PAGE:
The incidence of gestational diabetes mellitus, which is 2% to 5%1–4 in singleton pregnancies, is increased in multiple gestations.5 Several factors may contribute to this increased rate of gestational diabetes in women with multiple gestations, including advanced maternal age; infertility due to polycystic ovary syndrome and its associated insulin resistance state6; and greater placental mass and, therefore, increased levels of diabetogenic hormones (eg, human placental lactogen, cortisol, and progesterone). These diabetogenic hormones have been shown to affect β‐cell function and sensitivity to insulin.7,8 The rate of multifetal pregnancies has increased dramatically in the past decade, largely because of the use of ovulation induction and assisted reproductive technologies.9,10 The adverse effects of gestational diabetes may complicate the already high risks of multifetal pregnancies.
Fetal reduction is offered to all women with triplet pregnancies at the Sheba Medical Center. This allowed us to assess whether a change in the size of the fetal–placental unit influences the occurrence of gestational diabetes. We compared the rate of gestational diabetes among women with triplet pregnancies with that among women who underwent fetal reduction to twins, while controlling for other factors that may influence the rate of gestational diabetes.
MATERIALS AND METHODS
Women who conceived triplet pregnancies at our institution between 1994 and 1998 were eligible for inclusion. Exclusion criteria were overt diabetes, quadruplet or higher order pregnancy, reduction of more than one fetus, and delivery before 25 completed weeks of gestation. Retrospective analysis was done on 188 consecutive triplet pregnancies that were eligible. One hundred three pregnancies continued as triplets, and 85 women elected to undergo fetal reduction to twins. Fetal reductions were performed by one physician using transab‐dominal ultrasonography–guided intrathoracic potassium chloride injection at 10 to 14 weeks of gestation.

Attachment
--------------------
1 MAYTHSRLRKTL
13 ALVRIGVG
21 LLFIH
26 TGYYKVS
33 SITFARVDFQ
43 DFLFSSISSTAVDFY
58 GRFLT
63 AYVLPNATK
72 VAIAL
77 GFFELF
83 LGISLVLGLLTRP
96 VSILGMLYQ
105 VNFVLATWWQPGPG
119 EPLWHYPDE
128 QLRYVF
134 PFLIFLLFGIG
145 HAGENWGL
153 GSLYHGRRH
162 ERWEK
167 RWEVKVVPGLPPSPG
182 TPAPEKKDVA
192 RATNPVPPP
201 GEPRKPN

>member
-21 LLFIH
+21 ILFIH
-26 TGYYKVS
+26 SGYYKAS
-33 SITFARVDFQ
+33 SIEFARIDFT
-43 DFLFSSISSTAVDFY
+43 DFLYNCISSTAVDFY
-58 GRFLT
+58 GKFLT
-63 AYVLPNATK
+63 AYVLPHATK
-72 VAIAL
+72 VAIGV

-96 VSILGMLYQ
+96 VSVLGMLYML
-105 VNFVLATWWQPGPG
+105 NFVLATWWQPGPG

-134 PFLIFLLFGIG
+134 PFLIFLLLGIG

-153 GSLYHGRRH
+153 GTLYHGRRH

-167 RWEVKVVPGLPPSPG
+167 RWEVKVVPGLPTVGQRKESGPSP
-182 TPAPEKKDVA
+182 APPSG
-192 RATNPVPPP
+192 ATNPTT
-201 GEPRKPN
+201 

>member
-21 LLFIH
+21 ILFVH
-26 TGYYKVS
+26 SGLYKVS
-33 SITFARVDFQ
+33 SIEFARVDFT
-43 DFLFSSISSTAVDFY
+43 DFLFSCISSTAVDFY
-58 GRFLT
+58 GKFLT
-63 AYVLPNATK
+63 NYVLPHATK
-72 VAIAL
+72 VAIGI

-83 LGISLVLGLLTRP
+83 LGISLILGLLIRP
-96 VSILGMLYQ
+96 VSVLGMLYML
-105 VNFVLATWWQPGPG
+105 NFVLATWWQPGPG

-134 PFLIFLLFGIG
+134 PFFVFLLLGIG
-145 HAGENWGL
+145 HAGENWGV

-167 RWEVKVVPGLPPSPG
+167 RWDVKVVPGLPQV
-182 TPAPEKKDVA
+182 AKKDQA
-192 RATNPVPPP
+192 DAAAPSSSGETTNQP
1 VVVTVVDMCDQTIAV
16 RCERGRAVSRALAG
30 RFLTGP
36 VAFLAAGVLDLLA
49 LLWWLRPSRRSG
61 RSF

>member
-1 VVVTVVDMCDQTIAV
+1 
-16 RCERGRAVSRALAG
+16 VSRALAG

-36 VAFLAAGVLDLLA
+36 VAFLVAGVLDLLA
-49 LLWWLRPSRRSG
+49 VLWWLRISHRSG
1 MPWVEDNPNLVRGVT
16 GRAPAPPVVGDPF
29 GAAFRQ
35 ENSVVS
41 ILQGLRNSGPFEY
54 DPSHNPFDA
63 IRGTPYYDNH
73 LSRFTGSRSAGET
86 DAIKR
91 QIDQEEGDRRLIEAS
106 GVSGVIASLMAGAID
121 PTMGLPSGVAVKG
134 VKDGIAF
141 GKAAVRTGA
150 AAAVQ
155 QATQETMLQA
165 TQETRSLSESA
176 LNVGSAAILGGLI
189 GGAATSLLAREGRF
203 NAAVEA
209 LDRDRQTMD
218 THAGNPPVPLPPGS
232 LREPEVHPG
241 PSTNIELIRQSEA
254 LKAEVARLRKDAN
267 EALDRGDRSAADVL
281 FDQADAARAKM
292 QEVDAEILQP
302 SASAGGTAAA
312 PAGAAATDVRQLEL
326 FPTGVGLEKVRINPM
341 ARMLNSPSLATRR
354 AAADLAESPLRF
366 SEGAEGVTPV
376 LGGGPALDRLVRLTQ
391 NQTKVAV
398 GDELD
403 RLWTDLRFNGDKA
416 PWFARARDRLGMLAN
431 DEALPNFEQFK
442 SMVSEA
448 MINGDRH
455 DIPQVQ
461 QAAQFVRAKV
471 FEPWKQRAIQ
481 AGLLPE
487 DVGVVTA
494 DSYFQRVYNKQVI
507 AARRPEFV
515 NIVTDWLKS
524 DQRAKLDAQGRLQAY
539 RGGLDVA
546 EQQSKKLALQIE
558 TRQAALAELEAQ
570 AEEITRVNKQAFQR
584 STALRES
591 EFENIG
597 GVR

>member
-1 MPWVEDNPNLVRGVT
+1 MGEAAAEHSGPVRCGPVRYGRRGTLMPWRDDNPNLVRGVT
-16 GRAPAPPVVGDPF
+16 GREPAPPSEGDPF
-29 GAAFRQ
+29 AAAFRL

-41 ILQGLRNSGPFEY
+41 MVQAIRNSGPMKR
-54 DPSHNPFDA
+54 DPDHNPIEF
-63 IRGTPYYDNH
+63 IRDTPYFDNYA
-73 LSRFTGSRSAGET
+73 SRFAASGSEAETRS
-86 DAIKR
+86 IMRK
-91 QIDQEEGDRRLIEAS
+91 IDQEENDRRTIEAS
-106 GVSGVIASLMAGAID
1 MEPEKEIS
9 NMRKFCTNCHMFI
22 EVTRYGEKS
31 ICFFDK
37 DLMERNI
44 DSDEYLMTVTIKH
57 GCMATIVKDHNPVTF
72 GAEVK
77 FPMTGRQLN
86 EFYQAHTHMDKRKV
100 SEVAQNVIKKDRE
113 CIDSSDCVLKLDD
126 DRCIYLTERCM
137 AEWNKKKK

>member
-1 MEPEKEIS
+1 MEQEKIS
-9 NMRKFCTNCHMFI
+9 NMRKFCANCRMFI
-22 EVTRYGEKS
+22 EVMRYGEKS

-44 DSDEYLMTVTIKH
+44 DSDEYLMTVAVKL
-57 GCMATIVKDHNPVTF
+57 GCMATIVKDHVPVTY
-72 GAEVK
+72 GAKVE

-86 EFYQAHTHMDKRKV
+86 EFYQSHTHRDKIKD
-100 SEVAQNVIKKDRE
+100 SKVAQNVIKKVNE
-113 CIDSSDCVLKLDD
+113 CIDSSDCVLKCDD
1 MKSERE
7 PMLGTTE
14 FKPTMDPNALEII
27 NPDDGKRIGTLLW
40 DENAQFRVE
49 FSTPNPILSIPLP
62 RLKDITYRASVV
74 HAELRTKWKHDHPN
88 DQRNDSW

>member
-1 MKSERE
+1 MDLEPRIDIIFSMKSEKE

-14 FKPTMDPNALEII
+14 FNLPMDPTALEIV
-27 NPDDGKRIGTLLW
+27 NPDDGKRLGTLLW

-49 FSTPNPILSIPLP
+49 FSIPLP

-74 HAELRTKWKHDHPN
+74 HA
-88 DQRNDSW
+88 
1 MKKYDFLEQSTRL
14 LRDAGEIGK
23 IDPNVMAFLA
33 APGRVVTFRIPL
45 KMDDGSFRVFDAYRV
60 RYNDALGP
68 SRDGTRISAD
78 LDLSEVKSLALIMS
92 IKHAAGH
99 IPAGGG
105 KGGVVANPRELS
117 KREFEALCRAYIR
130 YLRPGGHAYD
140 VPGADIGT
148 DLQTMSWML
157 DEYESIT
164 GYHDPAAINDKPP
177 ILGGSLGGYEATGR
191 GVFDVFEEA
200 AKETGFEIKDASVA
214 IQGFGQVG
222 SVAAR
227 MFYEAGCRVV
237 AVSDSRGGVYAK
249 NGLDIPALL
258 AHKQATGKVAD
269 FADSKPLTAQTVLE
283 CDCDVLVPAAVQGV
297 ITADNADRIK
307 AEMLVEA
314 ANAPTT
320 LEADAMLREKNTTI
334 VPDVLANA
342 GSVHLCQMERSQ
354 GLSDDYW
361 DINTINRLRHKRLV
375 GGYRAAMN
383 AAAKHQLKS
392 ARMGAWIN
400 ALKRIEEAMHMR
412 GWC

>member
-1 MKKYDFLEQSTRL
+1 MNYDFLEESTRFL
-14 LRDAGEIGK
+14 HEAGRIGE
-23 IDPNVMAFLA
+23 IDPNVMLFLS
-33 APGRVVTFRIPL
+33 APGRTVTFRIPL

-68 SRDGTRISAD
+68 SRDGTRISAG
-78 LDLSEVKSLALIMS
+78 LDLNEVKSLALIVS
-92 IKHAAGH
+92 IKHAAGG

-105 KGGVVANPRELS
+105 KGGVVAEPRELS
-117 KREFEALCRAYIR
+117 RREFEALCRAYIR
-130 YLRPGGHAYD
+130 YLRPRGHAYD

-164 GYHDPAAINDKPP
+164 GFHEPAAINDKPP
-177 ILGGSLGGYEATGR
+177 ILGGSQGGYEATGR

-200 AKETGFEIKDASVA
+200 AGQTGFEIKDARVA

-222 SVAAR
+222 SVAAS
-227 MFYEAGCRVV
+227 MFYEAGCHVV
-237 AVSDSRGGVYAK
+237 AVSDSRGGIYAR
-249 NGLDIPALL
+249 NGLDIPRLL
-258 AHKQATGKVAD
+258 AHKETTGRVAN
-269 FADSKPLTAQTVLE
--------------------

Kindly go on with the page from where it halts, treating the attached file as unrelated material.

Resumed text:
The main outcome variable measured was the incidence of gestational diabetes. All women were screened for carbohydrate intolerance by performing a 1‐hour glucose challenge test between the 24th and 28th week of gestation. If the plasma glucose level was greater than 130 mg/dL, a 3‐hour, 100‐g oral glucose tolerance test was performed. Women who received steroids for pre‐term labor were screened at least 5 days after therapy. Gestational diabetes, defined as glucose intolerance with onset or first recognition during pregnancy, was diagnosed by using the criteria of Carpenter and Coustan.11 Only patients with two abnormal values were considered to have gestational diabetes. Women in whom gestational diabetes was diagnosed were followed in a specialized diabetes‐in‐pregnancy program. All women were seen by a registered dietitian for individual consultation and were placed on an 1800‐ to 2200‐calorie American Diabetes Association diet. All women were given a memory‐based blood glucose meter and were instructed to measure capillary blood glucose while fasting and 2 hours after meals. Insulin therapy was begun when capillary blood levels exceeded 95 mg/dL in the fasting state or 120 mg/dL in the postprandial state.
Information was collected on risk factors for gestational diabetes, including advanced maternal age; family history of diabetes, parity, and prepregnancy body mass index (BMI). Data were collected from hospital records and personal interviews. Statistical analysis was performed by using χ2 and Student t‐tests as appropriate. A P value < .05 was considered significant.
Demographic characteristics did not differ between the two groups (Table 1). Table 2 shows the risk factors for gestational diabetes for both groups. One woman in each group had a history of gestational diabetes; however, neither women went on to develop gestational diabetes in the target pregnancy. No difference in parity and prepregnancy BMI was found between the groups. Women in the triplet group were more likely to have a positive family history for diabetes and a higher BMI at the end of pregnancy, as expected. Table 3 shows maternal and neonatal outcomes. The rate of gestational diabetes was significantly higher in the triplet group than in the reduction group (22.3% vs 5.8%, P = .003). The rate of preeclampsia did not differ between the groups (13.5% vs 10.6%).